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Netanyahu and Trump’s Success Won’t Presage End of the World

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Prime Minister Benjamin Netanyahu and President-elect Donald Trump.
Prime Minister Benjamin Netanyahu and President-elect Donald Trump.Credit: Joe Raedle/Getty Images, AFP, Andrew Harrer, Bloomberg

The international mourning over the election of Donald Trump in America, the leftist scorn for Benjamin Netanyahu’s attempts to deny that he incited against Yitzhak Rabin before the latter’s murder in 1995, and the dismay in light of his comments about the media, makes one wonder why the Israeli public assigns so much importance to these two men.

The obvious answer is that they are the president-elect of the most powerful democracy on the planet and our prime minister. However, neither of them presents a genuine or revolutionary policy. Despite Trump’s outlandish personality and Netanyahu’s rhetorical skills, both are nothing more than a collection of clichés that reflect the mood of the public that elected them.

In the 19th century – and in contrast to Thomas Carlyle and his Great Man theory – Leo Tolstoy reached the conclusion that no significant historical event happens because the ruler ordered his subjects to act one way or another.

“The French soldiers went to kill and be killed at the battle of Borodino, not because of Napoleon’s orders but by their own volition,” the author wrote in “War and Peace.” He rejected the common claim of the time that the French army didn’t win the battle because Napoleon had a cold.

Tolstoy spoke about the “laws of history” and claimed that there was no denying them, just as there was no denying the law of nature.

After the horrors of World War II, it is certainly difficult to accept a deterministic position that minimizes the value of personal responsibility. However, Tolstoy did not reject freedom of choice and individual responsibility, from the military commander to the very last soldier, for their actions. Tolstoy believed that a historical event is the sum of the desires of its participants, and emphasized that every order is doomed to fail if those who are supposed to carry it out do not want to do so.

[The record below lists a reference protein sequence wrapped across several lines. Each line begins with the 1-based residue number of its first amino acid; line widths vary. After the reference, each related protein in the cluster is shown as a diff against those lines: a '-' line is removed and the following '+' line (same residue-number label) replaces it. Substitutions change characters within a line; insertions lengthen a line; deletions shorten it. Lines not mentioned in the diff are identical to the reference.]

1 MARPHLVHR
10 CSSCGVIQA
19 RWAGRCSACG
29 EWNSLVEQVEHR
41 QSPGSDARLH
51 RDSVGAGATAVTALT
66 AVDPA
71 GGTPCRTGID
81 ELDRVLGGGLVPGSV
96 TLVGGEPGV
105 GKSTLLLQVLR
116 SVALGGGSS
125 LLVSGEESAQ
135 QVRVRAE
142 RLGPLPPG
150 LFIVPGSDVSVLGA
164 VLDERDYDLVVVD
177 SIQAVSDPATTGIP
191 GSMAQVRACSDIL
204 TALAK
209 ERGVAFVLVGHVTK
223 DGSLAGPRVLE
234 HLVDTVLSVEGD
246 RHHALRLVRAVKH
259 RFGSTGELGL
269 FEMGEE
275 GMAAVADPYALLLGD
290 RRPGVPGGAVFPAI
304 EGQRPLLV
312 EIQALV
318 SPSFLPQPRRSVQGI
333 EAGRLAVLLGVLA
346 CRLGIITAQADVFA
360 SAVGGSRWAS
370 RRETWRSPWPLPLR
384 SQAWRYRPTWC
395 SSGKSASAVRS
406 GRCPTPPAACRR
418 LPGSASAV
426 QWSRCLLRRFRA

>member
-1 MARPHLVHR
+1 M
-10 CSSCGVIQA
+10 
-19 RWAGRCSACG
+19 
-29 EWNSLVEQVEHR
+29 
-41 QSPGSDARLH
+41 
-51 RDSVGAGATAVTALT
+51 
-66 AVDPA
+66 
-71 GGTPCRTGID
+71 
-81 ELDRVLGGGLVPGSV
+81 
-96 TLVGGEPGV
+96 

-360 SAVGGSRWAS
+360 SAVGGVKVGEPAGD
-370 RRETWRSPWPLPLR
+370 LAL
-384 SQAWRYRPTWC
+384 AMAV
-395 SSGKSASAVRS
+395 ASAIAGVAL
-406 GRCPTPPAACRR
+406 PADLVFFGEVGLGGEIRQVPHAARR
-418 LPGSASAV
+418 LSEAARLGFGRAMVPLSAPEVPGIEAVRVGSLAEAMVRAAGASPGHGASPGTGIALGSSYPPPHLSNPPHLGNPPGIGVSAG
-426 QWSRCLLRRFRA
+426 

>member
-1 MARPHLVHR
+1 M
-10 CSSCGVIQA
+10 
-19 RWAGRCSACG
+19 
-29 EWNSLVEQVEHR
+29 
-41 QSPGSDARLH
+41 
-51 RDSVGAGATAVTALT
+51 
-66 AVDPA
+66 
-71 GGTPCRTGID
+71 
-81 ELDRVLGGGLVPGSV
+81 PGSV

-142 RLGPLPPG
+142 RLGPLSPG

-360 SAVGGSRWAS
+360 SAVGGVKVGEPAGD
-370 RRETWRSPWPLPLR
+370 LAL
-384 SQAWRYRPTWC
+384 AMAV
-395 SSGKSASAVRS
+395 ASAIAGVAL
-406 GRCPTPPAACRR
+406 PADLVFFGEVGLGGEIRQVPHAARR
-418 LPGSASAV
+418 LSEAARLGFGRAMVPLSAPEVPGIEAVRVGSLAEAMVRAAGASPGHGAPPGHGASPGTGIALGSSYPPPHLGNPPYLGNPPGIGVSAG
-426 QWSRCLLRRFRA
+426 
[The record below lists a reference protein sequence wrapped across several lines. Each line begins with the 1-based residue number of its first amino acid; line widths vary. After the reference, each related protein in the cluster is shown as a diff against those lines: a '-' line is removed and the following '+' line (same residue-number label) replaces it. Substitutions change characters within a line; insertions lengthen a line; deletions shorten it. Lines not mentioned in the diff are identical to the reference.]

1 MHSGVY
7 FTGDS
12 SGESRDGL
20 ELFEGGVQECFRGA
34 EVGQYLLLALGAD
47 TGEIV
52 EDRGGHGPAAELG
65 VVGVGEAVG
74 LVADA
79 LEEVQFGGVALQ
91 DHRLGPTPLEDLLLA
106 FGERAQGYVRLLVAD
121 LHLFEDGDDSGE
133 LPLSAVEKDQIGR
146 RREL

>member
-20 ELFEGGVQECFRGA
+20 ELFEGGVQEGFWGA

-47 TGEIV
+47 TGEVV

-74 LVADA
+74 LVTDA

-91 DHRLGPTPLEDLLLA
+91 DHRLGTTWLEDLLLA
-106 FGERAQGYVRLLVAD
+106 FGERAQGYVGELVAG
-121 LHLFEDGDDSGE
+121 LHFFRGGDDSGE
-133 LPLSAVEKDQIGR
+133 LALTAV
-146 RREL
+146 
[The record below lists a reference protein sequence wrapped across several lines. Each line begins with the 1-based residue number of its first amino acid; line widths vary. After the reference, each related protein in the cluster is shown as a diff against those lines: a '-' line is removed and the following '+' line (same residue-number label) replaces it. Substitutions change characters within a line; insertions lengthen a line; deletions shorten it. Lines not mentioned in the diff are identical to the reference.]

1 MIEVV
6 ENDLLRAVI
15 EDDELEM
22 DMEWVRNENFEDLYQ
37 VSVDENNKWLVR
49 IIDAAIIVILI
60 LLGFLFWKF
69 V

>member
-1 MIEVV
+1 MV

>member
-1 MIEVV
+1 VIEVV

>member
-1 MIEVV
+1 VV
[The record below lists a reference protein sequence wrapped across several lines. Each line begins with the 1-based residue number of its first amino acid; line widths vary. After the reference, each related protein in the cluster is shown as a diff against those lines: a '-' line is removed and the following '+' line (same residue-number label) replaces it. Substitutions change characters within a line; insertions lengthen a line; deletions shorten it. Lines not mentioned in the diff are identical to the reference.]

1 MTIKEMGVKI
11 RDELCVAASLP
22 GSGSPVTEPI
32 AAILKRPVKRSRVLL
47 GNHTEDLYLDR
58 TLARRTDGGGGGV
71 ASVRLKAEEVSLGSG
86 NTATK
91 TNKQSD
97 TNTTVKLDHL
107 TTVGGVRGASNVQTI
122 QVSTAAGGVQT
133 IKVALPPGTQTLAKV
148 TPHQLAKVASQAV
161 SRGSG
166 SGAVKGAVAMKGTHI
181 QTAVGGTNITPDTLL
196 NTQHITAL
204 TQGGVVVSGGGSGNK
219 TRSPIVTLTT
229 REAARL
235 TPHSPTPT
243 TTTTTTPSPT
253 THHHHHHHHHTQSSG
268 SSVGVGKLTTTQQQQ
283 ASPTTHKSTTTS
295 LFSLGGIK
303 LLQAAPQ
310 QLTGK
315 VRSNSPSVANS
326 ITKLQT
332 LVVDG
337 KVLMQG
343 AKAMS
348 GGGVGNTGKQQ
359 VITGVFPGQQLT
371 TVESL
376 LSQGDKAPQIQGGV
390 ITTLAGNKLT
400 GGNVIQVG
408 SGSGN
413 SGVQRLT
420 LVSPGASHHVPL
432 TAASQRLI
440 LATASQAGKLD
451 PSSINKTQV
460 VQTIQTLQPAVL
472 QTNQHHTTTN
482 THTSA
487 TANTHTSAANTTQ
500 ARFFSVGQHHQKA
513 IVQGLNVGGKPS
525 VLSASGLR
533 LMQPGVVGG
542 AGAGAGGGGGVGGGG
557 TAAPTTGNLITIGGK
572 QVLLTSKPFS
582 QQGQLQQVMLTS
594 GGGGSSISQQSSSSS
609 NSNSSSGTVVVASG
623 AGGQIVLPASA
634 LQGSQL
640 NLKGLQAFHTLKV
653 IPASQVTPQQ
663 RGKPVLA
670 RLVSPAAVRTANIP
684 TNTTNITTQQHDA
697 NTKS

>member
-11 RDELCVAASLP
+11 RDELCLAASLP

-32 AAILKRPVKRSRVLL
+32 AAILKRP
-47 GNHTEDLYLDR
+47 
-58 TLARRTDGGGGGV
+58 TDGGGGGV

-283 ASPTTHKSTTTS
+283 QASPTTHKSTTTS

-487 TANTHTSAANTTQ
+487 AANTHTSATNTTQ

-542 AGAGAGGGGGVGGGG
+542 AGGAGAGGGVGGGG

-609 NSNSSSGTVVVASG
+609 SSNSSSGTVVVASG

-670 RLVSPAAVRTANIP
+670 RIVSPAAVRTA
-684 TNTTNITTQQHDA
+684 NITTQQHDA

In his attacks on journalists, Netanyahu uses terminology that has been prevalent for years among right-wing organizations like Im Tirtzu and Israel Sheli (My Israel). These groups successfully sowed hate among the public – for example, by linking nonprofits like the New Israel Fund with attempts to boycott Israel – only because their comments resonated among people with rage in their hearts.

Trump’s control of the social networks is not magic or the result of a special talent. Rather, it is because his strumming on the strings of xenophobia and conservatism touched the exposed nerves of American society. Netanyahu’s standing on the balcony at Zion Square in Jerusalem during a right-wing political rally or his harsh statements were not sufficient to make Yigal Amir shoot Rabin.

This is not to say that Trump and Netanyahu are not responsible for their words or actions. However, a slightly wider perspective allows us to say that it is likely that their part in the swaying of the historical pendulum is not as significant as it seems. Since the dawn of the new millennium, this pendulum has swung in the opposite direction from the tolerance and globalization that flourished after World War II, especially after the dismantlement of the Eastern Bloc in the 1990s. Do dialectic laws stand behind this movement, or is it just the sum total of the desires of citizens around the world?

It is hard to say for sure. However, it is clear that it is no accident that liberal voices ended up in the political wilderness in Russia, Israel and now in the United States. This is not enough to conclude that we must resign ourselves to the situation and stop protesting, but recognize that we are witnessing major processes likely to help Democrats in the United States, the opposition in Russia and the left in Israel put themselves and their leaders in perspective.

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